Red Spruce (Rubens)

The Red Spruce (Rubens) is generally described as a perennial tree. This is native to the U.S. (United States) has its most active growth period in the spring and summer . The greatest bloom is usually observed in the mid spring, with fruit and seed production starting in the summer and continuing until fall. Leaves are retained year to year. The Red Spruce (Rubens) has a long life span relative to most other plant species and a moderate growth rate. At maturity, the typical Red Spruce (Rubens) will reach up to 110 feet high, with a maximum height at 20 years of 25 feet.

The Red Spruce (Rubens) is easily found in nurseries, garden stores and other plant dealers and distributors. It can be propagated by bare root, container, cuttings, seed. It has a slow ability to spread through seed production and the seedlings have medium vigor. Note that cold stratification is not required for seed germination and the plant cannot survive exposure to temperatures below -47°F. has medium tolerance to drought and restricted water conditions.

Uses of : Landscaping, Medicinal, Culinary, etc.

Red spruce is one of the most important forest trees in the northeast. The wood is light, soft, narrow-ringed and faintly tinged with red. It is the most common species of eastern spruce lumber. Because of its resonance, it is especially adapted to sounding boards in musical instruments. It makes up a large percentage of spruce pulpwood produced in the northeast. It is used as a Christmas tree also.

Red spruce provides food and cover for various mammals and birds. The spruce grouse feeds on the buds and foliage; red squirrels eat buds and seeds; varying hare browse twigs and foliage; porcupines feed upon the bark. Red spruce seeds make up 25 to 50 percent of the diet of white-winged crossbills. Red spruce can be an important cover tree in northern New England deer yards.

General Characteristics

Red spruce reaches heights of 60 to 80 feet with trunk diameters of nearly two feet. Larger sizes are attained in the southern Appalachians. Needles are four sided, dark, shiny, yellow-green, and about 1/2 inch long, growing singly from all sides of the twigs and branches. The slender new twigs have a reddish coat of down through the first year. This, together with the short incurved needles, help distinguish red spruce from most other spruces. There are about 139,000 seeds per pound.

Required Growing Conditions

In northern New England it is found mainly on shallow till soils that average about 18 inches deep to a compact layer. At higher elevations it often grows in organic soils overlying rocks. On poorly drained soils, lack of aeration limits its growth. In the northern part of its range, red spruce grows at elevations from near sea level to about 4,500 feet. In the southern Appalachians it is limited to slopes and mountain tops above 3,500 feet in West Virginia and above 4,500 feet in Tennessee and North Carolina.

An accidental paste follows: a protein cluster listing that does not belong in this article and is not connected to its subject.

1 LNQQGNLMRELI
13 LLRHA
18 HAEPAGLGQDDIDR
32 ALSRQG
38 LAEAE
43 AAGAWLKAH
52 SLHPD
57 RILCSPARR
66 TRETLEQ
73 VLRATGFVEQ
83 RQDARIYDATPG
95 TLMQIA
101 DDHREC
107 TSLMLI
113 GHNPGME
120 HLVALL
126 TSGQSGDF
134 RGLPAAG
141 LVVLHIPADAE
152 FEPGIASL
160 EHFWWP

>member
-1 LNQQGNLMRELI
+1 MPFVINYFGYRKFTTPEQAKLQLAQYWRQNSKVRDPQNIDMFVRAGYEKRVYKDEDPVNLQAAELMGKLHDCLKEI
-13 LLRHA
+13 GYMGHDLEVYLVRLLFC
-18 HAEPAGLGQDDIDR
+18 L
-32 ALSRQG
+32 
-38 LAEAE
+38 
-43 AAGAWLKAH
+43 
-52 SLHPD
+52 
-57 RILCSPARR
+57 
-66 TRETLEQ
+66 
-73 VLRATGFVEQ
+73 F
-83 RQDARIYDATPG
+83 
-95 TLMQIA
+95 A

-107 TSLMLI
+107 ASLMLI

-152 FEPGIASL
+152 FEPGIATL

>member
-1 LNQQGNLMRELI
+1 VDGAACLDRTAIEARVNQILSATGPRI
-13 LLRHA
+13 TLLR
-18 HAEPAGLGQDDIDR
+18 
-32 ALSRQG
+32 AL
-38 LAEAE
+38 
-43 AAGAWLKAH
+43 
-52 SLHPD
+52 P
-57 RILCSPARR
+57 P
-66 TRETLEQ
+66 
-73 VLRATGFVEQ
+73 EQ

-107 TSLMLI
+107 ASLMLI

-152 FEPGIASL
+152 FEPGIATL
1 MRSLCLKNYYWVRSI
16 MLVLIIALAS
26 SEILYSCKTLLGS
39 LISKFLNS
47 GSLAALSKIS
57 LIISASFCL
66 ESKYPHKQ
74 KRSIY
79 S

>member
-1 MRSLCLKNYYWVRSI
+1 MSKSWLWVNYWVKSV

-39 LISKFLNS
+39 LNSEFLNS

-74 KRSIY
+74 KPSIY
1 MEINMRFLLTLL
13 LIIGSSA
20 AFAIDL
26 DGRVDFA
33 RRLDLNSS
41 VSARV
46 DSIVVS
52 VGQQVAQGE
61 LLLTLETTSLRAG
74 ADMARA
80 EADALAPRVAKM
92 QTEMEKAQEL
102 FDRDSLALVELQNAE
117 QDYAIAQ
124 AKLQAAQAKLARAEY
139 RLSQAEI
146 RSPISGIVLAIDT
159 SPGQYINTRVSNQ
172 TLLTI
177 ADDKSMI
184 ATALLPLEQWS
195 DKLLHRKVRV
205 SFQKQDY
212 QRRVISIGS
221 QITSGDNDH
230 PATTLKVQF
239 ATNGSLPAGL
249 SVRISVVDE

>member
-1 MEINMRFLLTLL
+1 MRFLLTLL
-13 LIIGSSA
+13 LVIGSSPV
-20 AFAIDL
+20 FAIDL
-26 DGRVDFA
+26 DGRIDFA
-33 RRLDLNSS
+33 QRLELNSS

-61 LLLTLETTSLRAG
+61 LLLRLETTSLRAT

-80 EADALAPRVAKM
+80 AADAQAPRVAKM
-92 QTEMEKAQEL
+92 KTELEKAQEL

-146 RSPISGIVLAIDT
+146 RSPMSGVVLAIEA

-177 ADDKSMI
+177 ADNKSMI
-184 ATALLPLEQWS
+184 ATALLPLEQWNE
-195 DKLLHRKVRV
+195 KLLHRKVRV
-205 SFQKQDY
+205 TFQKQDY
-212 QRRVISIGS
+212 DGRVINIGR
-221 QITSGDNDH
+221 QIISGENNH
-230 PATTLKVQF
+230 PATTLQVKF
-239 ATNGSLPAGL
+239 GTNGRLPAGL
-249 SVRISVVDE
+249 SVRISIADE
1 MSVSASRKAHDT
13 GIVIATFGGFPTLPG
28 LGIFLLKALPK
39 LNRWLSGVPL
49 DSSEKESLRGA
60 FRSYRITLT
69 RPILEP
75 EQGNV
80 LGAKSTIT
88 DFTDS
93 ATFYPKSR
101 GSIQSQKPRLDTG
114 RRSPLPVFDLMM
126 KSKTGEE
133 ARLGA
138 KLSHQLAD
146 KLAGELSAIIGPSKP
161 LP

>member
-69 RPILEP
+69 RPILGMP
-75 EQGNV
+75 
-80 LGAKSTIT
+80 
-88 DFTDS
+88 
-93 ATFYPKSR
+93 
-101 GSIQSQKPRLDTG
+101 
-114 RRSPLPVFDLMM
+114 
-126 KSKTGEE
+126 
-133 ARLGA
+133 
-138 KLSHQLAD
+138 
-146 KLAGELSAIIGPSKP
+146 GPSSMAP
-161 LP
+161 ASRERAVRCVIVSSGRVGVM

Unfortunately, red spruce is showing damage from air pollution throughout its range, particularly at the higher elevations.

Cultivation and Care

Good seed production of red spruce usually begins after the tree is 30 years old. Heavy seed crops occur every three to eight years. Spruce seedlings have exceptionally slow growing, fibrous, shallow roots. Consequently, a critical survival factor in natural establishment is the depth of the organic layers on which the seed germinates. If the thickness of the layer exceeds two inches, the roots of spruce seedlings may not reach mineral soil and the moisture needed to carry them through dry periods. Red spruce is very shade tolerant, but requires nearly full sun light for optimum development.Red spruce can be established in nurseries as easily as any of the other spruces. It is used some for reforestation in the northeast.

General Upkeep and Control

Red spruce has not generally received intensive management in the northeast. It can be harvested by partial cutting or clear cutting depending upon local markets and silvicultural conditions. Weeding and releasing, if needed, should be done at an early age, 10 to 15 years.

Pests and Potential Problems Red spruce has several insect enemies, the most important being spruce budworm. Budworm damage may be heavy in stands that contain a large percentage of balsam fir. Some stands of red spruce may be susceptible to damage by the eastern spruce beetle, European spruce sawfly and yellow-headed spruce sawfly. Disease problems are minor in management of red spruce.

The overall health of red spruce stands seems to be declining due to pollution factors. Weakened trees are more susceptible to insects and disease.

Plant Basics
Growth Rate Moderate
General Type Tree
Growth Period Spring, Summer
Growth Duration Perennial
Lifespan Long
Plant Nativity Native to U.S.
Commercial Availability Routinely Available
Physical Characteristics
Bloom Period Mid Spring
Displays Fall Colors No
Shape/Growth Form Single Stem
Drought Tolerance Medium
Shade Tolerance Tolerant
Height When Mature 110
Vegetative Spread None
Flower Color Yellow
Flower Conspicuousness No
Fruit/Seed Abundance Medium
Fruit/Seed Seasonality Summer Fall
Seed Spread Rate Slow
Gardening Characteristics
Propagations (Ways to Grow) Bare Root, Container, Cuttings, Seed
Moisture Requirements Medium
Cold Stratification Required No
Minimum Temperature -47
Soil Depth for Roots 13
Toxic to Nearby Plants No
Toxic to Livestock No
After-Harvest Resprout Ability No
Responds to Coppicing No
Growth Requirements
pH Range 4–5.8 pH
Precipitation Range 28–28 inches/yr
Planting Density 300–700 indiv./acre
Soil Textures Coarse, Fine, Medium
Soil Depth for Roots 13
Minimum Frost-Free Days 90 day(s)
Salinity Tolerance None
CaCO3 Tolerance Low
Sustainability & Use
Leaf Retention Yes
Palatability Low
Fire Resistant No
Causes Livestock Bloating None

Source: USDA, NRCS, PLANTS Database,
National Plant Data Center, Baton Rouge, LA 70874-4490 USA